T 0015/03 () of 10.2.2006

European Case Law Identifier: ECLI:EP:BA:2006:T001503.20060210
Date of decision: 10 February 2006
Case number: T 0015/03
Application number: 94401168.3
IPC class: B32B 31/00
Language of proceedings: EN
Distribution: C
Download and more information:
Decision text in EN (PDF, 72.412K)
Documentation of the appeal procedure can be found in the Register
Bibliographic information is available in: EN
Versions: Unpublished
Title of application: Multi-ply tissue paper product and method for manufacturing
Applicant name: Georgia-Pacific Nederland B.V.
Opponent name: SCA Hygiene Products AB
Board: 3.3.09
Headnote: -
Relevant legal provisions:
European Patent Convention 1973 Art 56
Keywords: Main request: inventive step (no)
Auxiliary request: inventive step (yes)
Catchwords:

-

Cited decisions:
-
Citing decisions:
-

Summary of Facts and Submissions

I. Opposition was filed against European patent No. 684 132 under Article 100(a) EPC, on the ground of lack of novelty and lack of inventive step.

II. At the oral proceedings before the opposition division on 25 September 2002, the patentee submitted amended claims as bases for a main and an auxiliary request.

Claim 1 of the main request read as follows:

"A process for manufacturing an absorbent tissue paper product having a peripheric edge, with multiple webs attached by a bond close to said edge, characterized in that it comprises the following processing stages:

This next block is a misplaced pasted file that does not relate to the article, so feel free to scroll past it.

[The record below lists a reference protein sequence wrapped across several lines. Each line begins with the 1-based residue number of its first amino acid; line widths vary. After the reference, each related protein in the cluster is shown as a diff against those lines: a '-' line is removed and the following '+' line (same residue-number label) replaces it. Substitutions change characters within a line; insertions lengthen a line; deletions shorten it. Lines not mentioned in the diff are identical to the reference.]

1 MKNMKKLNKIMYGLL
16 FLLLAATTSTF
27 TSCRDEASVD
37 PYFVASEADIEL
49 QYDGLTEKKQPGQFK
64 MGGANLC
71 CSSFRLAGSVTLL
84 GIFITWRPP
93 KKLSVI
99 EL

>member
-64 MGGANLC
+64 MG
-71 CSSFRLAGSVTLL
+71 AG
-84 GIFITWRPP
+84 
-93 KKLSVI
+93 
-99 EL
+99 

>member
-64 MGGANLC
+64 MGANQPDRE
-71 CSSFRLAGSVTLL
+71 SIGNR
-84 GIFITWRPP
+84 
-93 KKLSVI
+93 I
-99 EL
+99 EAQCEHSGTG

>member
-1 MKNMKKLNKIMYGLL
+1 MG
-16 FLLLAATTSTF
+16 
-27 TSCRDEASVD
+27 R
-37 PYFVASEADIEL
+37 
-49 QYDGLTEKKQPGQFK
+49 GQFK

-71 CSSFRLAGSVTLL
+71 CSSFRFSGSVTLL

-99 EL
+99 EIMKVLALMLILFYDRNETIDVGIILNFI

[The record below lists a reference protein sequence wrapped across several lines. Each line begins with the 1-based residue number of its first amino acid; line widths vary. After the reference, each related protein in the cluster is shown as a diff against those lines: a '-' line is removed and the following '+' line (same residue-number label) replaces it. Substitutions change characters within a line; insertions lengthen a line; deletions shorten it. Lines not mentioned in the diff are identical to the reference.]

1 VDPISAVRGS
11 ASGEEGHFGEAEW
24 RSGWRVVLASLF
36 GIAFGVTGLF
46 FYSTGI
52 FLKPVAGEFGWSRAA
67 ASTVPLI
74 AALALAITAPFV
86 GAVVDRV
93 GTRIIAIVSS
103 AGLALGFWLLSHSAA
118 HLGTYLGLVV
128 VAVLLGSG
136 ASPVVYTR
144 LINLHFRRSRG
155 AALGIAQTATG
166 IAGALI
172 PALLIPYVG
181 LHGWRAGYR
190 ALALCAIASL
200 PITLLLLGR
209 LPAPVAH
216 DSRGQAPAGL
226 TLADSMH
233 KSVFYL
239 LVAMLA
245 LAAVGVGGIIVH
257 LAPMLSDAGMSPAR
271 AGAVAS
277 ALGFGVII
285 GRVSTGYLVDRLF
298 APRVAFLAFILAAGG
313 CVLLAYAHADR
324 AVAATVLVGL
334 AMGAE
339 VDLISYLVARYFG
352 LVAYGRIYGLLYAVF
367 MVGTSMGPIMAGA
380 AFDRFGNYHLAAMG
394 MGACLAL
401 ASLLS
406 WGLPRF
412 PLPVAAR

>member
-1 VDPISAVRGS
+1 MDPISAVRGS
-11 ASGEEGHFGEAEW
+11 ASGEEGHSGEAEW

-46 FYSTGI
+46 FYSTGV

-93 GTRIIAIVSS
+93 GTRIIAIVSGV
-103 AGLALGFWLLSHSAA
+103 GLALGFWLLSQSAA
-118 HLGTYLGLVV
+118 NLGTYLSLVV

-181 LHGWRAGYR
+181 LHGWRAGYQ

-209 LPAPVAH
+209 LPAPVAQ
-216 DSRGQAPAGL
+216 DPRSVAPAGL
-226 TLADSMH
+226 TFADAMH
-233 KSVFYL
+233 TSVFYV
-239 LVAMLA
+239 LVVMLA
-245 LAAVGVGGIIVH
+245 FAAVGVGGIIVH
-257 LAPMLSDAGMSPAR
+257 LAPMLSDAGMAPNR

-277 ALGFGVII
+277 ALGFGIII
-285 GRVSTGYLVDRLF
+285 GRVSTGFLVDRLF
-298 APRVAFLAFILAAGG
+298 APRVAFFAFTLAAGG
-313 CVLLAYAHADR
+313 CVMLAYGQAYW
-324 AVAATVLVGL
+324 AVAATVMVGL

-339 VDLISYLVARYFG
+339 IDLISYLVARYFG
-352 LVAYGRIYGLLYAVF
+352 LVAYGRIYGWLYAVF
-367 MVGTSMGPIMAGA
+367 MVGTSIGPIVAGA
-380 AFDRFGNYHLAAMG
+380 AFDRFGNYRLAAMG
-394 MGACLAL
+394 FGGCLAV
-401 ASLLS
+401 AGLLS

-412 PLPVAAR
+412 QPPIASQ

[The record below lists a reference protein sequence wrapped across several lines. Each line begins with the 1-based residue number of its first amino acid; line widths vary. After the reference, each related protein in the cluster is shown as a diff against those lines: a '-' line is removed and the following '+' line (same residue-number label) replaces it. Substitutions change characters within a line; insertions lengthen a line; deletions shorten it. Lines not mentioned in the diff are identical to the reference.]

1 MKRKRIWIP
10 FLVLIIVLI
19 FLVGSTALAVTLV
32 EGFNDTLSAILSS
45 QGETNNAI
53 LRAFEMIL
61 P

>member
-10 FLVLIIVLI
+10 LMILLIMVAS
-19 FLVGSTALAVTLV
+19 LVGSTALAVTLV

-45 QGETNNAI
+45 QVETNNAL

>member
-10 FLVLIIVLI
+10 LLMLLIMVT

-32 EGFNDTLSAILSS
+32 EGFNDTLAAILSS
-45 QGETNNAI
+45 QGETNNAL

- applying glue to a first web of absorbent tissue paper according to a gluing pattern, said gluing pattern having predetermined dimensions to form a bond only along the edge of the finished paper product,

- applying a second web of absorbent tissue paper, superimposed on said first web so that a portion of said glue transferred to said second web partially sets and forms a bond between said webs, to form a laminate joined together according to said gluing pattern,

- directing said laid laminate to an embossing station,

- embossing said laminate by introducing said laminate into a nip defined by a pair of rollers of said embossing station according to an embossing pattern along the edge of the finished paper product,

- cutting said laminate into said paper product."

The sole Claim of the auxiliary request read as follows:

"A process for manufacturing an absorbent tissue paper product having a peripheric edge, with multiple webs attached by a bond close to said edge,

characterized in that it comprises the following processing stages:

- applying glue to a first web of absorbent tissue paper according to a gluing pattern, said gluing pattern having predetermined dimensions to form a bond only along the edge of the finished paper product,

- applying a second web of absorbent tissue paper, superimposed on said first web so that a portion of said glue transferred to said second web partially sets and forms a bond between said webs, to form a laminate joined together according to said gluing pattern,

- directing said laminate to a printing group comprising one or more printing units, and printing on one of its surfaces,

- directing said printed laminate to an embossing station,